By Stephen Adams
A drug taken by more than a million people with osteoporosis could double their risk of developing cancer of the oesophagus, according to a study published today.
Those who have taken oral bisphosphonates for five years or more are twice as likely to develop the cancer than those who have not, the analysis of medical records found.
Every year almost 8,000 people in Britain are diagnosed with cancer of the oesophagus, or gullet cancer, and about 7,500 people die from it.
Survival rates are low compared to other cancers, with only three in 10 surviving more than a year after diagnosis.
Among the general population of people aged 60 to 79, the incidence of oesophageal cancer is about one in 1,000.
But researchers found that among those who had taken oral bisphosphonates for five years or more the rate doubled to two in 1,000.
Among men it increased from 1.5 to three per 1,000 and among women from 0.5 to to one per 1,000.
Last night the Medicines and Healthcare products Regulatory Agency (MHRA), the Government’s medicine’s regulator, said there was “no need” for patients to stop taking the medication on the basis of the study alone.
The MHRA collaborated with academics at Oxford University’s Cancer Epidemiology Unit to look at data from the UK General Practice Research Database, which has anonymised patient records for around six million people.
Among those aged 40 and over, 2,954 had oesophageal cancer, 2,018 had gastric cancer and 10,641 had bowel cancer, all diagnosed between 1995 and 2005.
The results also showed that the chance of oesophageal cancer was 30 per cent higher in people with one or more previous prescriptions for oral bisphosphonates, compared to people who had never taken the drugs.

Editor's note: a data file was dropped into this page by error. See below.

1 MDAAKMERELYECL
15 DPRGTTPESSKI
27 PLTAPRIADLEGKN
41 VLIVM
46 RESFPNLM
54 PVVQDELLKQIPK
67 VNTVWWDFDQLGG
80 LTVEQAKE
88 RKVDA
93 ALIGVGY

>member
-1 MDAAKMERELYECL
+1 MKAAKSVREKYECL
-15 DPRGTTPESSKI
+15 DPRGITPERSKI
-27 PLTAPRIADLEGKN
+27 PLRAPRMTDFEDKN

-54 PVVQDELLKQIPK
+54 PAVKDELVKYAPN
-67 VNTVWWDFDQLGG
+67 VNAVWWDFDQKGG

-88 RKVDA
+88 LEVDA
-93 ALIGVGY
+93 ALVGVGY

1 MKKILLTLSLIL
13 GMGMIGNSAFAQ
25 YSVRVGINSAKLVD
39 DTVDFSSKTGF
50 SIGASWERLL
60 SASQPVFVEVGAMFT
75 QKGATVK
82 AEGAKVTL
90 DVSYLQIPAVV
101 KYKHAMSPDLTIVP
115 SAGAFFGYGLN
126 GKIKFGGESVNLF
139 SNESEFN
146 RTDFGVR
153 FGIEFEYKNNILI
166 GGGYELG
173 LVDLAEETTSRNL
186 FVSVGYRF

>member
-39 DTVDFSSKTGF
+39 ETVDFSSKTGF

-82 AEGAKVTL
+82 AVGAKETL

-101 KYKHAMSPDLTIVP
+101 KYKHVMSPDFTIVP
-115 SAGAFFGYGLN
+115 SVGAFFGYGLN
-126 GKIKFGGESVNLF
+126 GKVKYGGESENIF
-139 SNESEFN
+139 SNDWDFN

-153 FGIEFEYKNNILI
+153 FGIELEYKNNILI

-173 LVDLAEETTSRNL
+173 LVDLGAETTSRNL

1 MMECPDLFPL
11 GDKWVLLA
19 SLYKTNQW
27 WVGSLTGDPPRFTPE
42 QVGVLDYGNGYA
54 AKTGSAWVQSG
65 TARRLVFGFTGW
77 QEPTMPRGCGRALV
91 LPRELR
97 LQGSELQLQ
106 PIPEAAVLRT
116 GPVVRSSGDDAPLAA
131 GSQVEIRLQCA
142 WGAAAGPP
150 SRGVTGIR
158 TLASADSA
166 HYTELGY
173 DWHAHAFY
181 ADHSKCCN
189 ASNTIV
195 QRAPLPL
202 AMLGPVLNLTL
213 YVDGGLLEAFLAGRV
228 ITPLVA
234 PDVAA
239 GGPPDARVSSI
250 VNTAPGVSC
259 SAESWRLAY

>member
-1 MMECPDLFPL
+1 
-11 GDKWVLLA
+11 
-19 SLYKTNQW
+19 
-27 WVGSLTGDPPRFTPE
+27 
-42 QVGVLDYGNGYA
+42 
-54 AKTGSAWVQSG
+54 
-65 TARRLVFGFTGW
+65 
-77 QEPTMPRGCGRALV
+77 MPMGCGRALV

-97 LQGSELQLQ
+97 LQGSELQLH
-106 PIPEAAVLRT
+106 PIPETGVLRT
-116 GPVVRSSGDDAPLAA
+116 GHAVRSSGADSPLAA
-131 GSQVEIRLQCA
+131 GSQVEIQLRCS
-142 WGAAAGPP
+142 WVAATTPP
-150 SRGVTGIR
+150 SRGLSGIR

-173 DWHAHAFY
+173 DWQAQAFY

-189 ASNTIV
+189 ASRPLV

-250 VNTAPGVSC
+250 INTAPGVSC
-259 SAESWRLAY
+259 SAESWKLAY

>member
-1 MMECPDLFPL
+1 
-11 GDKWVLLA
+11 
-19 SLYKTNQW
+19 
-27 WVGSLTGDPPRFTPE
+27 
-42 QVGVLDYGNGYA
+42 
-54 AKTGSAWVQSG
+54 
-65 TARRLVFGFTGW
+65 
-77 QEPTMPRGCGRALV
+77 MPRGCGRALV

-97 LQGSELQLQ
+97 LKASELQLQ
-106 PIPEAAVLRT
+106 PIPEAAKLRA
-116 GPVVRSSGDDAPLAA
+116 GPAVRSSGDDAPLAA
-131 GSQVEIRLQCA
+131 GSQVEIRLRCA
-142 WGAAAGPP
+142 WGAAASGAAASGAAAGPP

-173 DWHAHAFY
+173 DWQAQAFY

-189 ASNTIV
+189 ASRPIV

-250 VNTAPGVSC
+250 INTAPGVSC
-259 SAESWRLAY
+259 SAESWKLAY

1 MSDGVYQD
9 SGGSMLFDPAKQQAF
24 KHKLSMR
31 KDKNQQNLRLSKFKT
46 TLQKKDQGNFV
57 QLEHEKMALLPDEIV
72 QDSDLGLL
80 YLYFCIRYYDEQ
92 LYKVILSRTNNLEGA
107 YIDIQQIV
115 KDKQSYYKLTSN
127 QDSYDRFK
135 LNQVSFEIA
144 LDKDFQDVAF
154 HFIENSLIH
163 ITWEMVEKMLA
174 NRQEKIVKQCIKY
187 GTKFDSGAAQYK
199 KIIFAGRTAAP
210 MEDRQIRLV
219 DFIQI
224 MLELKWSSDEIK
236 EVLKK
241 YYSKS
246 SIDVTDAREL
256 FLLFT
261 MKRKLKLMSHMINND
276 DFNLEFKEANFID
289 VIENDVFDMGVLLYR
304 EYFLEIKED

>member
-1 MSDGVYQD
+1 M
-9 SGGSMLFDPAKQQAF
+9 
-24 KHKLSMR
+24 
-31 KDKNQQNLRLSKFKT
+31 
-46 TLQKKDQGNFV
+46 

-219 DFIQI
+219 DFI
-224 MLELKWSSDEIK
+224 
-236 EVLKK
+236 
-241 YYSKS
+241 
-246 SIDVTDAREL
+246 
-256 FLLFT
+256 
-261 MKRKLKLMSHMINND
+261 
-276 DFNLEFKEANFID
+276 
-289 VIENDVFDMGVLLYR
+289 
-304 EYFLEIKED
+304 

The risk was almost double for those who had 10 or more prescriptions compared with those who had had between one and nine, according to the study, published today in the British Medical Journal (BMJ).
There were no links between the drugs and stomach or bowel cancer.
Some three million people suffer from osteoporosis, according to the National Osteoporosis Society. The Duchess of Cornwall, whose mother and grandmother both died of the disease, is president of the charity.
More than a million people were prescribed a bisphosphonate in 2009/10, according to the MHRA, which work by preventing bone loss and rebuilding lost bone. More than 6.5 million prescriptions were issued.
They are a group of drug that include alendronate, etidronate and risedronate, also marketed under the brand names Fosamax, Didronel and Actonel.
Doctors often prescribe them as a preventative measure for those who might be at a higher risk of osteoporosis, such as post-menopausal women.
However, some doctors are becoming concerned that they are being over-prescribed with scant thought of their side effects, which are known to include difficulty swallowing, chest pain and heartburn.
Dr Des Spence, a Glasgow GP who has also written on the subject in the BMJ, said doctors should focus less on the drugs and more on how to avoid falls, as well as on improving diet and increasing targeted exercise.
Dr Jane Green, lead author of the study, said their results were “part of a wider picture” because bisphosphonates were “increasingly prescribed to prevent fractures”.